Family of proud gay police officer struck down by coronavirus and insulted in death dealt yet another blow
Insurance giant AIG has refused to pay line-of-duty benefits to the family of Shannon Bennett, a gay sheriff’s deputy who died of coronavirus on April 3.
Bennett was planning to marry his fiancé Jonathan Frey later this year, before he tragically passed away in what is believed to be the first line-of-duty coronavirus death in Florida.
Life insurance policies are normally paid when an officer dies while performing their work duties, but AIG has denied the claim, arguing that there is no way to prove Bennett caught the virus while at work.
A rejection letter sent to Bennett’s family states that his death was caused “in whole or in part by, or resulted in whole or in part from sickness or disease, specifically excluded under this policy”.
This rejection has dealt yet another blow to the family as they grieve their loss.
“Essentially, while my family is grappling with trying to get our bearings back, this type of letter comes in and of course it floors us,” Darren Bennett, Shannon’s brother told Local 10.
Police chief claimed Bennett caught coronavirus because he was gay.
It comes after Davie Police chief Dale Engle reportedly berated Bennett’s colleagues for expressing concern about the virus in the days following his death.
Engle allegedly told them their fears were “baseless” and claimed they didn’t understand the “backstory” — that Bennett had supposedly caught coronavirus because he was a “homosexual who attended homosexual ‘sexual’ events”.
He reportedly claimed that Bennett had contracted “a serious underlying disease which aggravated the COVID-19 virus and led to his death.” Engle was later suspended for the “shameful” comments.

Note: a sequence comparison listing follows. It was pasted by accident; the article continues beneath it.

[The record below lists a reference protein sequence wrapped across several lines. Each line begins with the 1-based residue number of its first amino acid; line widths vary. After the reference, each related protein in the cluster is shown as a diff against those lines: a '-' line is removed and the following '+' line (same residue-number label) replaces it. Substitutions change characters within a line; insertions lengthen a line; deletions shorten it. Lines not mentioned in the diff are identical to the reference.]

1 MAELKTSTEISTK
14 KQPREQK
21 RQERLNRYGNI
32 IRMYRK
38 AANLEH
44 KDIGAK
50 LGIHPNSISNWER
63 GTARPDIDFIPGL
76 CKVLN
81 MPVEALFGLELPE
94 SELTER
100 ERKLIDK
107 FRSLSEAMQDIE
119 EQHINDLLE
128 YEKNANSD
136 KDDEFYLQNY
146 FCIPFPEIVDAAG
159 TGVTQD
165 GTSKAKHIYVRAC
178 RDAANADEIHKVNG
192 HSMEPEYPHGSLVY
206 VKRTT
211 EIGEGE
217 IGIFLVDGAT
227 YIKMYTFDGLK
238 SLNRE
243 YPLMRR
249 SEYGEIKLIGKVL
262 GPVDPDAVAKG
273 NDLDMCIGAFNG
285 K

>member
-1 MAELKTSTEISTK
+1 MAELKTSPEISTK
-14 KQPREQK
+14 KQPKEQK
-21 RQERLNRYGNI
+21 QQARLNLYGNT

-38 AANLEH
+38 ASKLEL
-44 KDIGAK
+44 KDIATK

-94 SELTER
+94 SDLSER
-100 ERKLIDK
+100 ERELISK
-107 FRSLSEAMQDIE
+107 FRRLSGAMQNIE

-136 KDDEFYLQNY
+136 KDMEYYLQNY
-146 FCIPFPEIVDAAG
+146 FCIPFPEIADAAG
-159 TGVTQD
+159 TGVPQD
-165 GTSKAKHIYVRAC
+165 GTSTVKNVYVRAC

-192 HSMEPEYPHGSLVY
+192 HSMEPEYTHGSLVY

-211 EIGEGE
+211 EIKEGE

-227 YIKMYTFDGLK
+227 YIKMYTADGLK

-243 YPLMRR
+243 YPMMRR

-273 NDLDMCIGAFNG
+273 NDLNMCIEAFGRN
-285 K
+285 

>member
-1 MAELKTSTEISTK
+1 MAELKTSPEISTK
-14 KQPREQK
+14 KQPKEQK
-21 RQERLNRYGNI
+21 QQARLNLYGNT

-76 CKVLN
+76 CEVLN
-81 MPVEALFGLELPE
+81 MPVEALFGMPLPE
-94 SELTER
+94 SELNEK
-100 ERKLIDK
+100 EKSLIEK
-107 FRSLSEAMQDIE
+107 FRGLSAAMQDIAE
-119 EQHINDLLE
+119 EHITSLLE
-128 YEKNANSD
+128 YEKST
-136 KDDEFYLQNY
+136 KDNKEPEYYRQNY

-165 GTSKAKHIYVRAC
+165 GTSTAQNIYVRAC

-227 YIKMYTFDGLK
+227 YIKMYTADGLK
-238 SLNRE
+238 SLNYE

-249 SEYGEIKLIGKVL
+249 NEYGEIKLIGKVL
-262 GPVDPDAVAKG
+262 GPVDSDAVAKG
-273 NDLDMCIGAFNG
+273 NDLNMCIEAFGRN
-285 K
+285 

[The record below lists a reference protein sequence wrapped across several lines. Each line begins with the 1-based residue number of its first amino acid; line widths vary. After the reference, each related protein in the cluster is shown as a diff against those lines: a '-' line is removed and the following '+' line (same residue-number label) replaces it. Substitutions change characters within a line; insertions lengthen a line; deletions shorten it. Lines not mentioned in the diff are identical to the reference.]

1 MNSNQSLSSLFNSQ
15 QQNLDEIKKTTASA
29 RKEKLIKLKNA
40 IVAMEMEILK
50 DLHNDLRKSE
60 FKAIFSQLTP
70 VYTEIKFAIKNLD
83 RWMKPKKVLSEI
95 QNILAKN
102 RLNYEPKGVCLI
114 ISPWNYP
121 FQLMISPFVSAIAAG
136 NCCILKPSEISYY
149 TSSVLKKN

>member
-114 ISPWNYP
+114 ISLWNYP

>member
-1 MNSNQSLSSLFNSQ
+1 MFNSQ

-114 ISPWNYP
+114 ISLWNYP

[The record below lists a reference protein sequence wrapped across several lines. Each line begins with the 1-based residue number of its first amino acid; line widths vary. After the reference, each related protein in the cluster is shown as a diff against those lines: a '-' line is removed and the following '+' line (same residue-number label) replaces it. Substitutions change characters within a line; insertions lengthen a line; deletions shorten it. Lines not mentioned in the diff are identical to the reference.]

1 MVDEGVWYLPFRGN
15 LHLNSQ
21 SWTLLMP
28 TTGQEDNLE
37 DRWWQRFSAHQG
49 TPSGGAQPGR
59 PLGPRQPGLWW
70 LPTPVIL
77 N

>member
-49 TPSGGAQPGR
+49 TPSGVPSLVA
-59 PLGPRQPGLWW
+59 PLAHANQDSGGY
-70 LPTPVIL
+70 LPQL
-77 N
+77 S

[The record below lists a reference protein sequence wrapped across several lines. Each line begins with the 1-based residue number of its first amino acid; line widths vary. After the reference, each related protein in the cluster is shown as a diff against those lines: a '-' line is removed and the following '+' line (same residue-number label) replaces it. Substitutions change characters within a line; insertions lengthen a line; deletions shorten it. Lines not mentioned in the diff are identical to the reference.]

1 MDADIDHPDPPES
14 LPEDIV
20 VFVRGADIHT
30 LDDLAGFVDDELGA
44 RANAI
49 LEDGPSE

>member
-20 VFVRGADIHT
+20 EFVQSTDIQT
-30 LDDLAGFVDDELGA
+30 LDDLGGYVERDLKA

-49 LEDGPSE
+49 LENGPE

“It was bad enough to have a family member, a loved one die, a brother, a best friend, a companion, a son, die… And then you add that to the hateful and homophobic remarks by the chief in Davie,” Darren said.
“Then curate that with all the emotions and just the trauma of trying to regain your composure and your bearings and now you get a letter, an insensitive letter, not even a phone call, but just a letter, telling you that this claim has been denied.
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“The benefits that would be given to your family are not going to be given out.”
The Broward Sheriff’s Office submitted an appeal to the insurance carrier, but this was denied too.
In the second denial AIG admitted that certain health conditions do qualify under Florida law as “accidental and caused by employment,” but since the coronavirus wasn’t explicitly listed, it didn’t count.
The Broward Sheriff’s Advisory Council stepped up to help the family and managed to raise $14,725 in Bennett’s memory, but Broward Sheriff Gregory Tony stressed that this support should have been provided by the insurance company.
“We pay thousands of dollars each year for this insurance, and I’m extremely disappointed that AIG is denying this claim,” he told South Florida Gay News.
“We will exhaust all appeals. I have directed my command staff to review our contract with AIG. We hope as we have further dialogue with AIG, they recognise the global impact in [the] message that they are sending to our first responders.”